...The bearing of the foregoing theory on the first of these is obvious. But there are also two important respects in which it is relevant to the second.... The removal of very great disparities of wealth and income... through... direct taxation... [is] deterred by... the fear of making skilful evasions too much worth while... of diminishing unduly the motive towards risk-taking, but mainly, I think, by the belief that the growth of capital depends upon the strength of the motive towards individual saving, and that for a large proportion of this growth we are dependent on the savings of the rich out of their superfluity.
Oh, this is going to be fun!
Let's start with J.W. Mason:
...One of Krugman’s bugaboos is the persistence of claims that expansionary monetary policy must lead to higher inflation.... As an empirical matter, of course, Krugman is right. But where could someone have gotten this idea that an increase in the money supply must always lead to higher inflation? Perhaps from an undergraduate economics class? Very possibly--if that class used Krugman’s textbook.
...is mainly due to the way in which the marginal efficiency of capital fluctuates.... By a cyclical movement we mean that as the system progresses in, e.g., the upward direction, the forces propelling it upwards at first gather force and have a cumulative effect on one another but gradually lose their strength until at a certain point they tend to be replaced by forces operating in the opposite direction... until they too, having reached their maximum development, wane and give place to their opposite.... [And] the substitution of a downward for an upward tendency often takes place suddenly and violently, whereas there is, as a rule, no such sharp turning-point when an upward is substituted for a downward tendency....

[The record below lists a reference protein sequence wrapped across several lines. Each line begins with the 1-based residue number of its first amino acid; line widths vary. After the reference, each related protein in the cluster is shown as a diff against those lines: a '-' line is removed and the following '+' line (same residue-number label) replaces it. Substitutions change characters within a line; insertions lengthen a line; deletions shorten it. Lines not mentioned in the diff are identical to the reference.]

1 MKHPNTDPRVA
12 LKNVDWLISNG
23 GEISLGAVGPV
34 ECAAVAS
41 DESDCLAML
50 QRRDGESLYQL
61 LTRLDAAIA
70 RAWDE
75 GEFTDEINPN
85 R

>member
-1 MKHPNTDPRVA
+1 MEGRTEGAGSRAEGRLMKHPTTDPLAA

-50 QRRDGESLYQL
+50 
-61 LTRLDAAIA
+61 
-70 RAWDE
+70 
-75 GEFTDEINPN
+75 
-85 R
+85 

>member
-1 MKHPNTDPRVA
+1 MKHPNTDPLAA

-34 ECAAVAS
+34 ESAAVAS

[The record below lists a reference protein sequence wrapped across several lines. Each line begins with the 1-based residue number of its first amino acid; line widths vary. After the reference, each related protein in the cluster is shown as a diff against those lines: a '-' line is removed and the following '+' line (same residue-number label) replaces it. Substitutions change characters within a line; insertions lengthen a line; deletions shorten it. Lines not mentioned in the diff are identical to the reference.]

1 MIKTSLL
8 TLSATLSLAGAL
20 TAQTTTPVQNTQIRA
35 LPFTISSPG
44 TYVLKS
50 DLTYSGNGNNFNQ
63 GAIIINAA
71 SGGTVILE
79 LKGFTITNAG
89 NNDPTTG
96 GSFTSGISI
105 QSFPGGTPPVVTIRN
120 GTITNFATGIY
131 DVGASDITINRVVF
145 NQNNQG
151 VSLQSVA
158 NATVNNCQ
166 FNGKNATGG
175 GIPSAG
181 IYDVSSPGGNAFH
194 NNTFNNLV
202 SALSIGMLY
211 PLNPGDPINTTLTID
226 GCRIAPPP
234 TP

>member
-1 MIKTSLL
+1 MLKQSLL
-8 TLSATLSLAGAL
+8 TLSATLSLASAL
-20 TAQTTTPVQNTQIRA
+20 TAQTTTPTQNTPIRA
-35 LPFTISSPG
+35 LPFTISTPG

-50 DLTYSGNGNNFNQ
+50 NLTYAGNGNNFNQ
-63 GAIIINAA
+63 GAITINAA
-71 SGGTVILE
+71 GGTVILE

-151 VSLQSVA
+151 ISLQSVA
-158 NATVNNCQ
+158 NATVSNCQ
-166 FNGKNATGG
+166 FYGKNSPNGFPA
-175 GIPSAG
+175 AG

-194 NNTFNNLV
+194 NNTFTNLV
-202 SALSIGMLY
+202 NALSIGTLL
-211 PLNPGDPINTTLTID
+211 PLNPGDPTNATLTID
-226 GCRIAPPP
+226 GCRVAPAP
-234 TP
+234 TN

April Fools' Festival, Day XVII: Note that the Insane Clown Posse picture at the top right is not a happy clown. This is an insane clown. And this is a somewhat dangerous clown...
Shorter Thomas Friedman: Because my cell phone company drops calls when I take the Acela, it is very important that Michael Bloomberg run for President in 2012. He should run on the platform of Obama's policies. Thus he should split the vote for those policies between two candidates, and so raise the chances for Mitt Romney--who is running against those policies--to squeak in.
Paul Krugman is the picador:
...Whenever someone steps up to declare that "Keynesian" economics is logically and empirically flawed... you know what comes next: a series of logical and empirical howlers — crude errors of reasoning, assertions of fact that can be checked and rejected in a minute or two. Levine doesn’t disappoint. Right at the beginning... he says:
Now suppose that the phone guy suddenly decides he doesn’t like tattoos enough to be bothered building a phone.
OK, stop right there. That’s an adverse supply shock, and no Keynesian claims that demand-side policies can cure the economy from the effects of such shocks.
Over at Equitable Growth: A question I will never ask any Federal Reserve policymakers— not in public, not in private. They do not need their elbows jiggled in this way: The decision by the Federal Reserve in the mid-1990s to settle on a 2% per year target inflation rate depended on three facts — or, rather, on three things that were presumed to be facts back in the mid-1990s: READ MOAR
Over at Equitable Growth: Fixed: "Beginning the normalization of policy will be a significant step toward the
restoration entrenchment of... normal abnormal dynamics